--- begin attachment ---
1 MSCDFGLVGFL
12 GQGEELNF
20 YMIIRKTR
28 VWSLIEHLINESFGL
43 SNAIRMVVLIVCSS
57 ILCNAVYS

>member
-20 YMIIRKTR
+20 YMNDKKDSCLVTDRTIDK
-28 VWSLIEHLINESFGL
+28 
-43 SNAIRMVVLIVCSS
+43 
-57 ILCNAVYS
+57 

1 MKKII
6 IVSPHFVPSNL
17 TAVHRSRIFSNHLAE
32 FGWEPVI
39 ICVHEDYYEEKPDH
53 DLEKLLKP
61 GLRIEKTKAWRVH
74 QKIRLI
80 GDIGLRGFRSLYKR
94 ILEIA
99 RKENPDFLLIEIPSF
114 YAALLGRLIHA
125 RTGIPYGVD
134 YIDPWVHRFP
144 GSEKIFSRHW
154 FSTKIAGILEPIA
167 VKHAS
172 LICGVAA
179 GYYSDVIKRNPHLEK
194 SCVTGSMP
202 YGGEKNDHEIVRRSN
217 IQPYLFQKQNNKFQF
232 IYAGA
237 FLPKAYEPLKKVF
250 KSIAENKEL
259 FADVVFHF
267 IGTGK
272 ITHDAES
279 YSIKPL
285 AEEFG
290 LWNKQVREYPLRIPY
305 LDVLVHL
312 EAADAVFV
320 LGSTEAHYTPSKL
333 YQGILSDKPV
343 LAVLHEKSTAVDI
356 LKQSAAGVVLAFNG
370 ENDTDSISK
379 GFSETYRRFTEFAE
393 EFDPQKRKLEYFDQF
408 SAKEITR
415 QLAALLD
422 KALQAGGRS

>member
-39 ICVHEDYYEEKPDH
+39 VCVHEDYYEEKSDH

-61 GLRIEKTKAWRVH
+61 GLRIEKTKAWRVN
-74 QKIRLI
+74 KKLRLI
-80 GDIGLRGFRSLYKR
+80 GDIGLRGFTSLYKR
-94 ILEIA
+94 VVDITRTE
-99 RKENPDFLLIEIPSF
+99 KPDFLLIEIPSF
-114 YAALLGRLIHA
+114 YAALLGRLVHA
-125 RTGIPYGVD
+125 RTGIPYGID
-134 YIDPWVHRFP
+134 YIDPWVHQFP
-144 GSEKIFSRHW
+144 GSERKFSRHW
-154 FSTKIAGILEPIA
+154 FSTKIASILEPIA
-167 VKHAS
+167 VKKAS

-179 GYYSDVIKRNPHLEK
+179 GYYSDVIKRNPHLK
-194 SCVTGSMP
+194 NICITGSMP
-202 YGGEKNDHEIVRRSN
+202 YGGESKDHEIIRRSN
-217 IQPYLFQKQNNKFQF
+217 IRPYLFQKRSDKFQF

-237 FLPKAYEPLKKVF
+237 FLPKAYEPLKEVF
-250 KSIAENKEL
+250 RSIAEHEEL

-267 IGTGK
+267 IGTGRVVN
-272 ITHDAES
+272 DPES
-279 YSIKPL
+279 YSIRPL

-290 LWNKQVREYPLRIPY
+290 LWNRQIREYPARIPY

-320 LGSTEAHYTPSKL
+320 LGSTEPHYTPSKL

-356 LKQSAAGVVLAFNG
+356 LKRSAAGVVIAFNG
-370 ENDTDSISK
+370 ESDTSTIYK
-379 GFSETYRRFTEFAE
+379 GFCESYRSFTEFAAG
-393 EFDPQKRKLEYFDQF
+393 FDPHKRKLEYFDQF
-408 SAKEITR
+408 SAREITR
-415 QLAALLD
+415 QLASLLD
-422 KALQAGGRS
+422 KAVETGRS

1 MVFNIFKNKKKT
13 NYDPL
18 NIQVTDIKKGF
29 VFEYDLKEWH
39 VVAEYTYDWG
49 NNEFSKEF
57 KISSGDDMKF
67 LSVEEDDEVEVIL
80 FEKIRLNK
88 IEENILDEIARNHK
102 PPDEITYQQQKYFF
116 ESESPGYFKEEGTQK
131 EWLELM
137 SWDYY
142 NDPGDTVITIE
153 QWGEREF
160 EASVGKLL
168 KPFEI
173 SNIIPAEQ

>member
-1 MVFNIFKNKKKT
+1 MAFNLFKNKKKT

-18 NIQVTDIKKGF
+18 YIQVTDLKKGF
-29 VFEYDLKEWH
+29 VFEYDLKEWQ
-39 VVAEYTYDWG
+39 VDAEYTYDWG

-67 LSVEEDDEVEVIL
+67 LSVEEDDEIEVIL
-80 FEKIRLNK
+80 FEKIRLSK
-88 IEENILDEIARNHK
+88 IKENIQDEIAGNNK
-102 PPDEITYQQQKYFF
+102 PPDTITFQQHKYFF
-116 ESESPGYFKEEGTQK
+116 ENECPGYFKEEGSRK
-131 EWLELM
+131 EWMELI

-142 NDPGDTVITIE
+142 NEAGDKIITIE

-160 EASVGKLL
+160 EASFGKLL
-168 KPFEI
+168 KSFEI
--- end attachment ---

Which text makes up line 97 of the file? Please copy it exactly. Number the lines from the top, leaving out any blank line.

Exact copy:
+267 IGTGRVVN